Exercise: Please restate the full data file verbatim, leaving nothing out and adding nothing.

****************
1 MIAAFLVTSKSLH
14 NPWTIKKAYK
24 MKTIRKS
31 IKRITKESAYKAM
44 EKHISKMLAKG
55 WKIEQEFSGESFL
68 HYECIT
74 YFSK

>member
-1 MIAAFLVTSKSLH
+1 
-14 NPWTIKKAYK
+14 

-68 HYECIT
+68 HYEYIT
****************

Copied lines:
1 MIAAFLVTSKSLH
14 NPWTIKKAYK
24 MKTIRKS
31 IKRITKESAYKAM
44 EKHISKMLAKG
55 WKIEQEFSGESFL
68 HYECIT
74 YFSK

>member
-1 MIAAFLVTSKSLH
+1 
-14 NPWTIKKAYK
+14 

-68 HYECIT
+68 HYEYIT